AHEAD of International Nurses Day (May 12), a lead cancer nurse at Rutherford Cancer Centre South Wales shares an insight into the realities of working in cancer care two years on from the pandemic.

Ceri Lord is Lead Chemotherapy Nurse at Rutherford Cancer Centre South Wales – a UK-wide network of specialist centres treating private and NHS patients – which is located at Celtic Springs Business Park in Newport.

During COVID, Rutherford has seen a 200% increase in patients receiving SACT (systemic anti-cancer therapy which describes all types of drugs used in chemotherapy treatment) across its centres.

According to Lord, who is 37 years old, the past two years has brought challenges for all nurses, and at times the impact on cancer care has been ‘unbelievably tough’, but behind the scenes she and her team have been continuing to treat vulnerable patients amid the wider strain on the UK’s health services. 

To mark International Nurses Day, she reflects on how far the centre and her team have come in spite of the major challenges that face the UK’s health care system, and the pandemic’s particular impact on cancer services.

Lord said: “I have been an oncology nurse for over 15 years now, and joined the Rutherford team four years ago. I previously worked in acute and respiratory medicine where there were many lung cancer patients. From there I developed a real passion for working with cancer patients – it is a true privilege to be able to support a patient during this very challenging and private time in their life.”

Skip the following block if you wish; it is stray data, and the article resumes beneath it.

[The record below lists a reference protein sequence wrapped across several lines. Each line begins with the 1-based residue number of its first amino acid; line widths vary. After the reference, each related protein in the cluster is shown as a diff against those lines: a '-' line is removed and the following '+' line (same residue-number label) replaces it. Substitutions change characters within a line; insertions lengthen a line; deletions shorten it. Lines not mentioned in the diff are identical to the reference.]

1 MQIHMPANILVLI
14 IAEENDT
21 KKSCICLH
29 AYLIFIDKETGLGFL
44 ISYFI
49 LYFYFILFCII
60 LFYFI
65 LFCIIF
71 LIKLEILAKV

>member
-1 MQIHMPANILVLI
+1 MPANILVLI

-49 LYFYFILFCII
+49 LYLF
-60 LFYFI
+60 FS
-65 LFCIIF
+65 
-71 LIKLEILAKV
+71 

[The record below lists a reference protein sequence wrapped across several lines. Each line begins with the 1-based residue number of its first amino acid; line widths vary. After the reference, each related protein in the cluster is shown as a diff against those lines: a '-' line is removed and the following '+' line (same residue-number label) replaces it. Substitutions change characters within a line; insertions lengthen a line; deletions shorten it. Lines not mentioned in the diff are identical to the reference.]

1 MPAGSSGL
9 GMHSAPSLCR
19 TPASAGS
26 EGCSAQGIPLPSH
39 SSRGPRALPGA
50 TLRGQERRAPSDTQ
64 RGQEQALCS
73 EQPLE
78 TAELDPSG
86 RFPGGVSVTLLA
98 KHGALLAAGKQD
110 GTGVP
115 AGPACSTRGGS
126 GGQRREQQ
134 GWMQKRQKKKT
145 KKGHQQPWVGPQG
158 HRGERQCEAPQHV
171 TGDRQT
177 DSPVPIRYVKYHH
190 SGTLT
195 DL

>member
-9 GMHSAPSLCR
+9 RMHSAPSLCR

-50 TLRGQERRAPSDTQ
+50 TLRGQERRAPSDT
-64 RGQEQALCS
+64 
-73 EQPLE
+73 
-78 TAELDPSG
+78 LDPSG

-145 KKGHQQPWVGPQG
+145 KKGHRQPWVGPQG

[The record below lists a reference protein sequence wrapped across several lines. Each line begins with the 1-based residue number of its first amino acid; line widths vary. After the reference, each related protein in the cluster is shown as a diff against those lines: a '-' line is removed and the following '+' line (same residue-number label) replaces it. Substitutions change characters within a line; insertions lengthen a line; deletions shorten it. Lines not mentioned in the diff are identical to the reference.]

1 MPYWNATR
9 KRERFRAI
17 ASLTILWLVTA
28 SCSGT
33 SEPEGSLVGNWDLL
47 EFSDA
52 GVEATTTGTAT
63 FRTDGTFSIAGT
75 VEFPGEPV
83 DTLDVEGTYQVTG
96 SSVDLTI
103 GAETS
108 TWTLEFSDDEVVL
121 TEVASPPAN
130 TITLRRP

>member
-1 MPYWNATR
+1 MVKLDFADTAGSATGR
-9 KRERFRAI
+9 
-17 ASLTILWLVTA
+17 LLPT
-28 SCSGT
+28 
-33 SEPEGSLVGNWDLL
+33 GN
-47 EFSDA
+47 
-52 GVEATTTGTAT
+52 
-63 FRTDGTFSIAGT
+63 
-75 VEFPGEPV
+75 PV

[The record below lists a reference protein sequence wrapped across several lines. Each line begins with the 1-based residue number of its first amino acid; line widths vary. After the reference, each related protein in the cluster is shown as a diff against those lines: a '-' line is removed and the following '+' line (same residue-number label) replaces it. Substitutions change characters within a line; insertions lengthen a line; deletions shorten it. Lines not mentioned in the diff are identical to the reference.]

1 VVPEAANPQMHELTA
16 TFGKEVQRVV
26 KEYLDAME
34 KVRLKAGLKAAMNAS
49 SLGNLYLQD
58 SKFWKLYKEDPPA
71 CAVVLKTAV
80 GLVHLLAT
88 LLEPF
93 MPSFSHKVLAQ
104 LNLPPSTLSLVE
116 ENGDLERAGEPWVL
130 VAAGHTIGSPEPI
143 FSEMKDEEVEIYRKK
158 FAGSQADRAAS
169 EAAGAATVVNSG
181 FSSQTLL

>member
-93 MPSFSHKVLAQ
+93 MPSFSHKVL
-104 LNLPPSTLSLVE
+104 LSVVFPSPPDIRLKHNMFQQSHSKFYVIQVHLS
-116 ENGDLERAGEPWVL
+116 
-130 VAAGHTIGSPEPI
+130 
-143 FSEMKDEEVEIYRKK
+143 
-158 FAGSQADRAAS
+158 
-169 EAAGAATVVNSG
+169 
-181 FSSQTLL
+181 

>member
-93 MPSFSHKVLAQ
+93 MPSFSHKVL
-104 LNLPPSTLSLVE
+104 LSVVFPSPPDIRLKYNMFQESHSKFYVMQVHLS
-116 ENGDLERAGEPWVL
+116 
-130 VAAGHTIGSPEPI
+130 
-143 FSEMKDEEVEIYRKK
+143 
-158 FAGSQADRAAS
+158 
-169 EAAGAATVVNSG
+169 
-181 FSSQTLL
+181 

As the lead nurse at the centre, Lord is responsible for managing patients and staff, working closely with consultants and handling referrals. She played a key role in setting up the suite of oncology services available to patients at the Rutherford when the centre first opened.

“Although this is a management role, I still like to attend patient clinics. Having that patient contact is important to me. At Rutherford we are able to offer a truly bespoke cancer service – and with it being a private centre (which also treats NHS patients) we are able to spend more time with our patients which is so important to someone who is undergoing treatment. Many have just got their head round the reality that they’ve gone from being a healthy individual to suddenly being diagnosed with cancer – they need people around them to give them support and strength.

“During the height of the pandemic, patients weren’t able to bring a friend or family member to their appointments. Added to that we obviously had very strict protocols in place for social distancing and wearing full PPE which made what is already a very isolating experience even harder and heart breaking. As a nurse your intuition is to comfort your patient, and working in these conditions made it unbelievably tough.”

It was during the pandemic that Lord pioneered a new home-based cancer care service using a team of specialist mobile cancer nurses to provide patients with systemic anti-cancer therapies, such as chemotherapy and immunotherapy, to those who live within a two-hour drive of the centre.